'The Dark Knight Rises'

Explainer: The Weak Link Between Former Bain Man Mitt Romney and Batman Bad Man Bane

Sarah Hedgecock on why Rush Limbaugh is saying the villain who broke Batman is now looking to cripple Mitt Romney.

Ron Phillips / Warner Bros.

The long and winding path politicos have drawn this week from the man who broke Batman to the man who founded Bain Capital begins in 1993, when DC Comics introduced a steroid-riddled, super-genius terror-enthusiast named Bane. A born killer and leader, Bane was raised inside a hellish Caribbean prison, where he killed his first man at the age of 8, was classically educated by a Jesuit priest, and eventually became “king”, teaching the other inmates to fear him. But his rise led to the prison administrators making him a test subject in an experiment with the potent – and until then fatal – super-drug Venom, which gave him super human strength but also an addiction that needed to be fed every 12 hours to avoid painful withdrawals and losing his power. After escaping prison along with two infernally talented henchmen, Bane made his way to Gotham with the express plan of again becoming “king”—by “breaking the bat.”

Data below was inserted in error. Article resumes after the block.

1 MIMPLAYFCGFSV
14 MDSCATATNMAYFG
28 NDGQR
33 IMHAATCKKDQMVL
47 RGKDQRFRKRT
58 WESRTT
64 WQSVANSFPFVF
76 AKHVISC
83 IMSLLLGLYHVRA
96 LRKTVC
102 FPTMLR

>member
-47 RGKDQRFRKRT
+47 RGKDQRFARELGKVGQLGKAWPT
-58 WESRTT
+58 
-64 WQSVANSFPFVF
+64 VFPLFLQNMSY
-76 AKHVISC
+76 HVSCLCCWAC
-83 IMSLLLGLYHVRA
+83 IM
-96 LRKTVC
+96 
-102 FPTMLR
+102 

Which he did a year later, breaking the back of Bruce Wayne over his knee and leaving the man behind the cowl paralyzed from the waist down, thus making way for someone new to take on the role of Batman.

As it happens, the arc was written during a time when DC Comics was on a tear with killing off and “rebooting” its iconic superheroes, after a villain named Doomsday had killed off Superman in 1992, landing a wave of press and huge sales for the company.

While the Batman creative team had no idea while they were hatching their scheme that the Superman team was doing the same thing, the company took advantage of the potentially lucrative new superheroes, including the new Batman, a monk-hypnotized ninja with a hyper-violent streak. Of course, by having Wayne crippled rather than killed, they made it that much easier to eventually restore him to his super-heroic states after his successor went crazy. (Then again, death is anything but permanent in the comic world, as Clark Kent, Jean Gray, and Elektra, among others, can attest.)

What’s with the robo-mask?

In the comics, Bane gets his massive strength from Venom, which has an instant effect—he literally swells with each hit of the performance-enhancing drug that preceded the villain (Bruce Wayne had his own struggle with it in a few years earlier and briefly risked becoming the Barry Bonds of superheroes before painfully breaking his addiction.) Because of its addictive nature and physical effects, Bane has it constantly injected into the base of his neck via a mask. Unfortunately, the movie won’t feature a CGI depiction of Tom Hardy suddenly exploding into a giant hunk of muscle. Christopher Nolan’s version of Bane needs not a super-steroid, but a potent painkiller to keep him functional after some long-ago trauma.

So what else happens in the movie?